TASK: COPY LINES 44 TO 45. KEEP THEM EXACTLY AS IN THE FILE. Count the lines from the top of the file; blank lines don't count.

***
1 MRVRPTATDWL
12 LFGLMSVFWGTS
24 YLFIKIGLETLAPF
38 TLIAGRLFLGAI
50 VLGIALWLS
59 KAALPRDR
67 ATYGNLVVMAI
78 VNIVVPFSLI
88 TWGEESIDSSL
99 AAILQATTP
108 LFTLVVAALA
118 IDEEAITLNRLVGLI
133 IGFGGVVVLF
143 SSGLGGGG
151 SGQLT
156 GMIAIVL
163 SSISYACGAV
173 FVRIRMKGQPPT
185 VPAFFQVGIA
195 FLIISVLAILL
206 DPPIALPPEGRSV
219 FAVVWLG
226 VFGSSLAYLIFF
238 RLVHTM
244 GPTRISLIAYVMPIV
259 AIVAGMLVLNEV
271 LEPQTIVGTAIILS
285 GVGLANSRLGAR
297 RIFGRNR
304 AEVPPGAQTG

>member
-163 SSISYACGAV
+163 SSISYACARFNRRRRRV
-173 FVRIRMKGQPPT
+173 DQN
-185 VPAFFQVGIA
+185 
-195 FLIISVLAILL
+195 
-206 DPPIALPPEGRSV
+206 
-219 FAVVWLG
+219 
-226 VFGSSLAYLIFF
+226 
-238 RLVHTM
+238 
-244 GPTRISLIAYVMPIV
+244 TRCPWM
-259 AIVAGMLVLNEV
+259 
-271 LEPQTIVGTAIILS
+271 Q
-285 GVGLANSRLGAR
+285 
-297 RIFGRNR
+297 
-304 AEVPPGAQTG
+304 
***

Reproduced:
-226 VFGSSLAYLIFF
+226 